Interview- Siva Panchadcharam, IHL Engineering Manager


 
 
 

Name: Siva Panchadcharam

Role: IHL Engineering Manager

Time at Inelco Hunter: 4 years

 
 
 
 

What do you do in a typical day?

It’s always busy in the engineering department! I can get involved in up to 10 different projects a day, as well as general management, meetings, calls to suppliers, R&D and general queries from other departments.

 
 
What do you like most about your role?

Challenges! I like technical challenges and developing new skills. We work on lots of different projects, so there’s always something new to learn.

 
 

Has there been a project that you have particularly enjoyed? Why?

I enjoy projects that are technical and focus on the small details. There was one project where we had to go right down to the pixel level of a TFT- that was really interesting. We were then able to work on a custom display which required different suppliers for the TFT and touch, as well as changes to the display’s HDMI Board and this led us to develop our own 10.1” Touch Screen Solution Kit, which we launched earlier this year.

 
 
 
 
 
What is the biggest challenge that you have faced? How did you overcome it?

It can be difficult to change people’s working patterns/ outlooks, when you want to change procedures to improve efficiency, or introduce something new.

People tend to not like change when they are comfortable with existing procedures- which is normal! Therefore, any new changes need to be implemented gradually (preferably in steps) and people educated on what changes are being made and why.

If people can see that the new changes will make things easier for them, or benefit them in some way, they are more likely to accept and take on board changes.

An understanding of commercialism…can lead to better customer service and cost savings

 

What advice would you give to anyone who is thinking of getting into engineering?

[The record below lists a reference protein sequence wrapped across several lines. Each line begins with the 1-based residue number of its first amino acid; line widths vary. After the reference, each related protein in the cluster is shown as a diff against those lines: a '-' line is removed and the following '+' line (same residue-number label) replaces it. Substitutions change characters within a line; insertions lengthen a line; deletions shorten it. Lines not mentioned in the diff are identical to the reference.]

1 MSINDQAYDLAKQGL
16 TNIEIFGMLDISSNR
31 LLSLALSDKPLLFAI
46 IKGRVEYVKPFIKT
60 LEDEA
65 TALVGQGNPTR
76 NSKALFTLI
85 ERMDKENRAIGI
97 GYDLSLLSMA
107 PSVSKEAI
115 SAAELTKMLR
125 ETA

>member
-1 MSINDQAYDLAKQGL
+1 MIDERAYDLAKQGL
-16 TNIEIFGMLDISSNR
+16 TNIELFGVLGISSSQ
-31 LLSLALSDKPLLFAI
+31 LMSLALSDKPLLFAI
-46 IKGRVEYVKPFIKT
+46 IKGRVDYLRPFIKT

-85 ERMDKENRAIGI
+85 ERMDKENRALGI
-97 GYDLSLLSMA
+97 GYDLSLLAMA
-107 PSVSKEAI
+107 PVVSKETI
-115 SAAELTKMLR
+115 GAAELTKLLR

Pay attention to the details- this is a key trait of an engineer

Be organised- you frequently need to work on multiple projects simultaneously, so it’s good to develop this skill from the start.

Develop your commercial side- This is something that engineers do not tend to think about. However, an understanding of commercialism is a skill that can lead to better customer service and cost savings.

I would suggest an engineer should have about 80% engineering skills and 20% commercial know-how. This is particularly important for smaller companies where resources can be tight and large budgets for R&D are not available. At Inelco Hunter engineers frequently visit customers with members of the sales team to discuss project requirements and technical information. Therefore, it is important to be mindful of the customer’s requirements including budget, lead times, as well as long term and short term aims of a project. These details will ensure that a project is developed correctly from the start, and save time and money later.

 
 
What do you do in your free-time?

I enjoy playing cricket and am a member of my local Twenty20 cricket club. I’m quite good at bowling, but I’m an all-rounder so I prefer to play in a variety of positions.

I actually love sports in general, and used to play football. However, my 2 year-old son now keeps me very busy so I don’t have much free time- or energy- for other sports!

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